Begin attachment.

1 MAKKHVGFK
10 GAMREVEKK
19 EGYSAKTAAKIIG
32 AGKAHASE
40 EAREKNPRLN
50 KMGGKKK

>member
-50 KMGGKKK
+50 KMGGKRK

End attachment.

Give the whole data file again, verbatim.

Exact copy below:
1 MAKKHVGFK
10 GAMREVEKK
19 EGYSAKTAAKIIG
32 AGKAHASE
40 EAREKNPRLN
50 KMGGKKK

>member
-50 KMGGKKK
+50 KMGGKRK